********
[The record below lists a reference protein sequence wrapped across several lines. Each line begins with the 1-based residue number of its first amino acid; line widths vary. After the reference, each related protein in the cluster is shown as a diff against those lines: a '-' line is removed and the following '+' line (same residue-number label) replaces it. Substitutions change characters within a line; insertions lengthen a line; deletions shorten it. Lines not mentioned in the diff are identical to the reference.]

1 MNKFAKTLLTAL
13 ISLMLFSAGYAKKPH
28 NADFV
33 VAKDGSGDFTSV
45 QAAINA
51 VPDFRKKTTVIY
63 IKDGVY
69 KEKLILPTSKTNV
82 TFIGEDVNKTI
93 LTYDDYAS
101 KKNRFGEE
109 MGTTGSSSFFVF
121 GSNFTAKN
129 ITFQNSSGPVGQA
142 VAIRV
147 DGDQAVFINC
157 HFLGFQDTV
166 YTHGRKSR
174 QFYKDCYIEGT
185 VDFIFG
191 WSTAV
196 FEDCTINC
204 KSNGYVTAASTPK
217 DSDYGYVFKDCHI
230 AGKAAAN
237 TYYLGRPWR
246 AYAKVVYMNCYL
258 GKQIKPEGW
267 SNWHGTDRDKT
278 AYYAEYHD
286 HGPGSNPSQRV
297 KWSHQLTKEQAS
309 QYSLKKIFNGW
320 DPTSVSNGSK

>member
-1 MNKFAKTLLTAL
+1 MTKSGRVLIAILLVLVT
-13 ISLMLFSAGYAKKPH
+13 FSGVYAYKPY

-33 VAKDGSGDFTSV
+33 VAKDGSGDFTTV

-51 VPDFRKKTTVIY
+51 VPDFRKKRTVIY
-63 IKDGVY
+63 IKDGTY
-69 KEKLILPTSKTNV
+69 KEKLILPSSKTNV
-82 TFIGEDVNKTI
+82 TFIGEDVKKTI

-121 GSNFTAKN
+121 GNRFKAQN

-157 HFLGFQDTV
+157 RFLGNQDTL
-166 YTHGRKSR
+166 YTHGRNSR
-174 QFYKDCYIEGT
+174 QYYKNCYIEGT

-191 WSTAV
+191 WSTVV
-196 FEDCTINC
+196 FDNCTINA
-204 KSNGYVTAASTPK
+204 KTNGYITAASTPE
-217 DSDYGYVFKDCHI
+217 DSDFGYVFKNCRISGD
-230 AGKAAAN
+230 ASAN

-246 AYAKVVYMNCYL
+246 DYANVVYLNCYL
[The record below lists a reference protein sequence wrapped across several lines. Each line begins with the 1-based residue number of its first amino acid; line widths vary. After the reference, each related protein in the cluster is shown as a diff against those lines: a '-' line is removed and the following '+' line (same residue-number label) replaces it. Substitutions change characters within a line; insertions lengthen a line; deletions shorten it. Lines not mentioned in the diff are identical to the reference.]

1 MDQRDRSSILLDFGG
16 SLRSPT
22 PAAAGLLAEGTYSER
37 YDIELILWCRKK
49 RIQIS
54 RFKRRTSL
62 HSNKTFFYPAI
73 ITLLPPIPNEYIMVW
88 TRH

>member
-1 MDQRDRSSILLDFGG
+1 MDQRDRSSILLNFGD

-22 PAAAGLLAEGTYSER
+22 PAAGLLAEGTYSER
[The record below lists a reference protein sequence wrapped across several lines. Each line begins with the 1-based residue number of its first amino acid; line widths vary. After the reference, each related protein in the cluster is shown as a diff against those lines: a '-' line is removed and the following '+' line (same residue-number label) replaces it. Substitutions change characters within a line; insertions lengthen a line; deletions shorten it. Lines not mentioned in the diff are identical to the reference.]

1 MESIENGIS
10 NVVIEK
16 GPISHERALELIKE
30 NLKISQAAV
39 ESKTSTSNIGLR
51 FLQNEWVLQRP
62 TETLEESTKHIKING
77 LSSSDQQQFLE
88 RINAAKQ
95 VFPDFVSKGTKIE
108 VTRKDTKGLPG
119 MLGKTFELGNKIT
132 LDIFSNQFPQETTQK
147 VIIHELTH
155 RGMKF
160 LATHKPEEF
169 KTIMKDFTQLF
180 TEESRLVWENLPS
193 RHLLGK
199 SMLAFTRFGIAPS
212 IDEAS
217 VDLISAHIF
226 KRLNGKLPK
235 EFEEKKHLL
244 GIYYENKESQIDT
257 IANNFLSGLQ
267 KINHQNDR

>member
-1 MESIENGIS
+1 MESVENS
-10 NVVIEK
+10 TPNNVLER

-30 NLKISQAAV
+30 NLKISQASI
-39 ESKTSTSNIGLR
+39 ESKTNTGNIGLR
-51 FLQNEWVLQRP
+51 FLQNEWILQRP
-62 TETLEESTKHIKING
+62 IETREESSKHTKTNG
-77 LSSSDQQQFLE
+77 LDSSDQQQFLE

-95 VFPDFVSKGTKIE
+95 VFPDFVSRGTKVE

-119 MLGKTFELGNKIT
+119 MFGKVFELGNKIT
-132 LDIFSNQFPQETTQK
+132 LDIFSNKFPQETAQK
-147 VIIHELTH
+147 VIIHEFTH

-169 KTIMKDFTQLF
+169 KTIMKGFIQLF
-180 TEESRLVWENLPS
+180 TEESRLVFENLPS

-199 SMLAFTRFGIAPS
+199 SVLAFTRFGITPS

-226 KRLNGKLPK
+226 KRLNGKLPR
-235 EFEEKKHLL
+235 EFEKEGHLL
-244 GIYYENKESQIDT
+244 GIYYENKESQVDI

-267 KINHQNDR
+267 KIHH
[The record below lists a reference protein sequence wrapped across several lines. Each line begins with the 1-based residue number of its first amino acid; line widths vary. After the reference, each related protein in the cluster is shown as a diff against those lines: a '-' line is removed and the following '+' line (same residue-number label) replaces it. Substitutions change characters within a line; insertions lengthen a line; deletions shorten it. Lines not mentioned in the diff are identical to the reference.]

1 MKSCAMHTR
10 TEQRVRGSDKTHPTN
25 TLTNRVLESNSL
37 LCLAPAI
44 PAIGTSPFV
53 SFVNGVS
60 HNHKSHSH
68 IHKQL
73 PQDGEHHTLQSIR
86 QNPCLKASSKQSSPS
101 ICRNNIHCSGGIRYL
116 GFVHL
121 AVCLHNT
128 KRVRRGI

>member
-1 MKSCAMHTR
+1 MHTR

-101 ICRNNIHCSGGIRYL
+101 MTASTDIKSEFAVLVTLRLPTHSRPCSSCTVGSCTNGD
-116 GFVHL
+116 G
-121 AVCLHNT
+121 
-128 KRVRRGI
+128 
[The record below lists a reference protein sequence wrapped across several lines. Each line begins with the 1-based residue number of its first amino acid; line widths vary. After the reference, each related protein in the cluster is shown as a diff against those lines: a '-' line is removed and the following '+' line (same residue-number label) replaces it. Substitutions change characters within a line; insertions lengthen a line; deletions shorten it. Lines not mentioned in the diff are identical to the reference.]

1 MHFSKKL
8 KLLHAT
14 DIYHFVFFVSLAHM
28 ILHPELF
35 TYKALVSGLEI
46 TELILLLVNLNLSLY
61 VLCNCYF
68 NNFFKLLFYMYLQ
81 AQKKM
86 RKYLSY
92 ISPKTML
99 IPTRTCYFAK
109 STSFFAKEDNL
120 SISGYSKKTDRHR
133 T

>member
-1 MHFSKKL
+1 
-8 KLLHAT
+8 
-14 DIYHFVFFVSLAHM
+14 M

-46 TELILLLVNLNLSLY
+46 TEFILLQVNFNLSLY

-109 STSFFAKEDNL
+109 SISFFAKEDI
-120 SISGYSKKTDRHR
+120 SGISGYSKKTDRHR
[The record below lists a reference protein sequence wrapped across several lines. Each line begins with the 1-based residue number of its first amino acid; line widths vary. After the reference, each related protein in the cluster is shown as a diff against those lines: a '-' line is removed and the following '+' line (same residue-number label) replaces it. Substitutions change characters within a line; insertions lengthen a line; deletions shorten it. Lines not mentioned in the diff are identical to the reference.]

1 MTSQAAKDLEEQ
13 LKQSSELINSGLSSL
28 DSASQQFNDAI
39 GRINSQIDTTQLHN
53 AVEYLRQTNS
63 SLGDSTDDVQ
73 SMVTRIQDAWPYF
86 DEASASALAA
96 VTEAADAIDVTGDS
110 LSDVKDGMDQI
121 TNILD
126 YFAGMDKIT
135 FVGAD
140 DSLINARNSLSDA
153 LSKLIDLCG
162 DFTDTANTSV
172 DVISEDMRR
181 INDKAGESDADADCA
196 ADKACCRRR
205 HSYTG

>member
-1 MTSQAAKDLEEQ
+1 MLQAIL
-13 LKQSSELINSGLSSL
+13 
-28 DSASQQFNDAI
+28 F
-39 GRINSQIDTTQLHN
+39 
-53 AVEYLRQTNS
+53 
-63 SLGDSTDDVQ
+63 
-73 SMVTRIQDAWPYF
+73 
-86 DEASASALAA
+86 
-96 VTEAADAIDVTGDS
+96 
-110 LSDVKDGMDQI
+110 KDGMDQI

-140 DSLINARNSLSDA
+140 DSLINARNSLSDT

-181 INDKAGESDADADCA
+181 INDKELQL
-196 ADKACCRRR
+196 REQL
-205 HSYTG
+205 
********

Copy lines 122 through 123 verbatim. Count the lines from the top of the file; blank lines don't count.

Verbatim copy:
+39 ESKTNTGNIGLR
-51 FLQNEWVLQRP